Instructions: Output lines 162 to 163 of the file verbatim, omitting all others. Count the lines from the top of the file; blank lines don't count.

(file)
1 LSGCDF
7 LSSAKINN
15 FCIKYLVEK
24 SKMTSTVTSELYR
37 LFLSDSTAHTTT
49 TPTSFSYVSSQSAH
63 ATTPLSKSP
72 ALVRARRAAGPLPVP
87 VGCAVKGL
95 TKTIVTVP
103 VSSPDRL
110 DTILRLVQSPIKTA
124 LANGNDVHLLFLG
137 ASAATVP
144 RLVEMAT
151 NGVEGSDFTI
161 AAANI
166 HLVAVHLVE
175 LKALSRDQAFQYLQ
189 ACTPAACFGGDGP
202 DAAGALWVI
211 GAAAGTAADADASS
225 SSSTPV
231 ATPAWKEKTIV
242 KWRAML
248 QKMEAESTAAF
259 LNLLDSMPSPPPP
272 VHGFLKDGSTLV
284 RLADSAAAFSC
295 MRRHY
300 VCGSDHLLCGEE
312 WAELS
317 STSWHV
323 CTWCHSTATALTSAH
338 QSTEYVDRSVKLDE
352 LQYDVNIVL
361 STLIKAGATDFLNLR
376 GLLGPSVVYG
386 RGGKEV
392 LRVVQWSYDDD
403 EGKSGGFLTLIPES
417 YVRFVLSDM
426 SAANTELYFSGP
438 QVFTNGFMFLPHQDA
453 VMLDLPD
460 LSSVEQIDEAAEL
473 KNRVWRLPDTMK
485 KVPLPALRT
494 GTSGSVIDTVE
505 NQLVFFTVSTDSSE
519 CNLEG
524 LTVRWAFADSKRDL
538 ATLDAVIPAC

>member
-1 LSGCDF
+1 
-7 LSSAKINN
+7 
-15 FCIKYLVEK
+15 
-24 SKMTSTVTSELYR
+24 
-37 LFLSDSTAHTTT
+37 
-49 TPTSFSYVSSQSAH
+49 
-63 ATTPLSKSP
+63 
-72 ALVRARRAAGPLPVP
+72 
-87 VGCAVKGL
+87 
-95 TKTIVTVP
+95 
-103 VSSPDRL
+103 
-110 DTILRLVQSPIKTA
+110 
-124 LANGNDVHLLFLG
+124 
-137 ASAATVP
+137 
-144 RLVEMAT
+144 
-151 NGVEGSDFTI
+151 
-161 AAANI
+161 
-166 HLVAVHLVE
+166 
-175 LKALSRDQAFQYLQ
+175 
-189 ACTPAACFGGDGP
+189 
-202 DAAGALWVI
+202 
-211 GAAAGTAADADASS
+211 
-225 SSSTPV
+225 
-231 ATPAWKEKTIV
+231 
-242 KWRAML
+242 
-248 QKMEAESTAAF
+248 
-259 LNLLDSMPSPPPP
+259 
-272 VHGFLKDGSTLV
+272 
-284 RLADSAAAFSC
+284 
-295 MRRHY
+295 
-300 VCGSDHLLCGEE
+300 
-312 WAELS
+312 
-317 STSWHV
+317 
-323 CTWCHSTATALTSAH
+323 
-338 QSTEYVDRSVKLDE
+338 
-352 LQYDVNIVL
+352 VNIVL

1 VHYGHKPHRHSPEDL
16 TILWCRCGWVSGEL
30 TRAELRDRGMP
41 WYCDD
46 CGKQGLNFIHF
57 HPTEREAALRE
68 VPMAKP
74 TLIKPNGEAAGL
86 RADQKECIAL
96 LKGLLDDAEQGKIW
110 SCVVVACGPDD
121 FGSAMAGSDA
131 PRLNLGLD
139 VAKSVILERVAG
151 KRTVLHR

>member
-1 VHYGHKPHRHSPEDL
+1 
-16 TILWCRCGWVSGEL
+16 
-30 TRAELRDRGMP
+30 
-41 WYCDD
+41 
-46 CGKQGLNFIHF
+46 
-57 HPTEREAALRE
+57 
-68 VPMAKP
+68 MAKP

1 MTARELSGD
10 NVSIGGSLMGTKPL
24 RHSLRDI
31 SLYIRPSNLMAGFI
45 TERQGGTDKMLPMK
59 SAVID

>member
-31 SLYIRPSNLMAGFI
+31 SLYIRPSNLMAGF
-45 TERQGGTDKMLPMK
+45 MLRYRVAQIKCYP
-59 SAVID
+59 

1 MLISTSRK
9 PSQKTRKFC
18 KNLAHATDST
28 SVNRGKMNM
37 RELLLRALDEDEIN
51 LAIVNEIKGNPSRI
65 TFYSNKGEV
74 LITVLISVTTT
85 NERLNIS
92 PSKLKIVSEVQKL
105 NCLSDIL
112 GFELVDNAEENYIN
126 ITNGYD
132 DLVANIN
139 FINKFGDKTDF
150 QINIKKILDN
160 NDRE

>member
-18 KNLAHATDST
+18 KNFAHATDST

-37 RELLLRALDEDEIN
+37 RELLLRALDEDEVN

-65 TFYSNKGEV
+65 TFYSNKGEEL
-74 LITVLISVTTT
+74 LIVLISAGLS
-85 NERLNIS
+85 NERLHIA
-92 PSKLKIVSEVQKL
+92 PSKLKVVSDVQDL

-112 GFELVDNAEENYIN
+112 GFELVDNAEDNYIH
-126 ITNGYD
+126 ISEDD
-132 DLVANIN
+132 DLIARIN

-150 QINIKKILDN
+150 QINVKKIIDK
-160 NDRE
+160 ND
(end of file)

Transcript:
59 SAVID

>member